As a child, Karen Larson didn’t believe that she was different from other kids. She thought that her uncontrolled shaking was part of who she was. Her grade school teachers and friends simply thought she was nervous or upset, and when asked, Karen would simply reply, “I’m fine. I’m happy.”
As Karen got older, her shaking became more noticeable. Her mother would take her from doctor to doctor, who all diagnosed her shaking as irritability or nervousness.
“At this point I just started to put up with it because it was a part of my life,” says Karen. “I learned how to adjust my arms, so that I wouldn’t shake so bad.”
By age 40, Karen’s shaking had become so problematic that her daughter recommended she see a specialist. Within minutes, the doctor diagnosed her with essential tremor, a disorder that affects parts of the brain that control body movement.
Karen was put on medication to control her symptoms, and to her surprise, her symptoms improved immediately. However, the medication only helped for a few years before the shaking returned worse than before. It got so bad that in 2011 she was forced to retire from her career as an art teacher.
“I love to paint, draw, and do anything with a brush but the shaking was affecting my ability to do so, and my ability to teach,” she says. “I couldn’t demonstrate how to paint correctly, and I was having difficulty helping the kids.”
Karen had once again accepted the shaking as a part of her life. Then she read an article about a procedure performed at UPMC called deep brain stimulation (DBS) to control abnormal movements such as essential tremor. Karen wondered whether she could be a candidate, and immediately scheduled an appointment.
The medical team evaluated Karen to determine whether DBS would be right for her. A proven treatment for involuntary movements, DBS works by delivering electrical stimulation to targeted areas in the brain to block the neuronal signals that cause abnormal movement.
Once doctors confirmed that Karen would benefit from the procedure, her surgery was scheduled. “I wasn’t scared about undergoing surgery,” says Karen. “It’s not simple, but I trusted everything I read and I was ready to see if I could finally control the shaking that I lived with all my life.”
Karen’s procedure was performed while she was awake. During the awake DBS procedure, patients are scanned in an MRI suite prior to surgery. The surgical team uses these preoperative images as a road to guide the introduction of an electrode into the brain. The team is then able to communicate with the patient and assess brain functions to determine the best placement of the electrode.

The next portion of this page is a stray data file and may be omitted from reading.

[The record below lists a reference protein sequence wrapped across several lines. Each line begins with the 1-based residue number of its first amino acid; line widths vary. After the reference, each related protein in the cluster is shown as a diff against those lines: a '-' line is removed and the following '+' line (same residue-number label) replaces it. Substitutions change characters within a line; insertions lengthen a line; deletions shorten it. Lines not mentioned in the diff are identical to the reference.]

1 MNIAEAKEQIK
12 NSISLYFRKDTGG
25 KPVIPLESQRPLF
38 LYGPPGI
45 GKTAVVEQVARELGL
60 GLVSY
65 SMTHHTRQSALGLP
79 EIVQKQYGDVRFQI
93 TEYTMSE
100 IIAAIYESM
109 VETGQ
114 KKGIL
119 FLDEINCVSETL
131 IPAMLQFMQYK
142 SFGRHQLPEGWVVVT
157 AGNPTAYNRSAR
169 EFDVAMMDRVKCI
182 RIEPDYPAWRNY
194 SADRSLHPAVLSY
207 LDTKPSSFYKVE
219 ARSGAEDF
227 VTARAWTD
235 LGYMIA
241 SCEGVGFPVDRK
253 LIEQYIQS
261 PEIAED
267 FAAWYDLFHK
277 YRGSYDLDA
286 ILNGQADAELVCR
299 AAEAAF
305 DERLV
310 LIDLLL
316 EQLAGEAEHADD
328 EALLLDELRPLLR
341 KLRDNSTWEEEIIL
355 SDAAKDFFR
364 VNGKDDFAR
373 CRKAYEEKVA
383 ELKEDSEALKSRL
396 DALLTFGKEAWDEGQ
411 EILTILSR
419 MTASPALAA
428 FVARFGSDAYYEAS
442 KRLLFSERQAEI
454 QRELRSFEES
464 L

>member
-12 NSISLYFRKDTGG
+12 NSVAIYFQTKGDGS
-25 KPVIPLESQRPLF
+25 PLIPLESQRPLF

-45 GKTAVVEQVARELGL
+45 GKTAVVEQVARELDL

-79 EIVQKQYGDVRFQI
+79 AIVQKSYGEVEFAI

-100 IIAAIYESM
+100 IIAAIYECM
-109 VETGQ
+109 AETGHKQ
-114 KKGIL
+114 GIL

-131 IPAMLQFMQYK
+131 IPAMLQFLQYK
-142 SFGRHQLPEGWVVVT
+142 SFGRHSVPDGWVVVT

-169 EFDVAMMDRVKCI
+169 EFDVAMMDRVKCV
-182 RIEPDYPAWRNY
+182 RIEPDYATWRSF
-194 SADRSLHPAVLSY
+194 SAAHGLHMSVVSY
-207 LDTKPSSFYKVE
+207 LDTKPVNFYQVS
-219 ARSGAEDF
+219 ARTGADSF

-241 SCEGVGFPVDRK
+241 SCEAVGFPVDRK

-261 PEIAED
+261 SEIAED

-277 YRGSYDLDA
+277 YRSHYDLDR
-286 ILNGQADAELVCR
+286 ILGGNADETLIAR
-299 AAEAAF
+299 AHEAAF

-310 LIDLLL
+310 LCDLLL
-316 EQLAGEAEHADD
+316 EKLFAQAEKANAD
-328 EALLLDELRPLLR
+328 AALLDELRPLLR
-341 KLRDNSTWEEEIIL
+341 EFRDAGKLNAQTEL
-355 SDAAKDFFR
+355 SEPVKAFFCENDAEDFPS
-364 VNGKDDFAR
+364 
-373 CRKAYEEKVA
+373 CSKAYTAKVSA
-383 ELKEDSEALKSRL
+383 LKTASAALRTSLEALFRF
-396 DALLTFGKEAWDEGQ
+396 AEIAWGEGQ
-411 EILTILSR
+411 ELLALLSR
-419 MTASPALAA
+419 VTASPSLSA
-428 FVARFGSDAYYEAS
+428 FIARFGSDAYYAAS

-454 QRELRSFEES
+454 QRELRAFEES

During Karen’s procedure, the surgeon asked her to draw spirals on a piece of paper. At first, the spirals were jumpy and sloppy. But after placing the electrode, the spirals became smooth, and Karen’s shaking stopped.
“When I started drawing the spirals without shaking, I heard the team go ‘we got it,’ and I was so happy.”
After Karen healed from the initial implant procedure, a team of neurologists activated the pulse generator that was implanted under the skin below the collarbone.
“As soon as that was turned on, I immediately felt the difference and my shaking completely stopped,” says Karen. “I couldn’t believe it.”
Now, Karen is living life without the shaking she experienced for all those years. “It really has turned my life around 180 degrees,” she says. “I am living like I’m back in my twenties, except now I am even better, because the shaking is no longer a part of me.”
Karen has even gotten back into her art and surprised her surgeon with the print of a multi-media piece of art she created to depict the DBS treatment experience – a thank you for helping her get back her life.
Our patient stories profile a number of patients who have had minimally invasive brain surgery at UPMC. Although everyone's care experience is unique, we hope that sharing these stories will help other prospective patients and their families better understand these procedures and their potential benefits.
Karen's treatment and results may not be representative of all similar cases.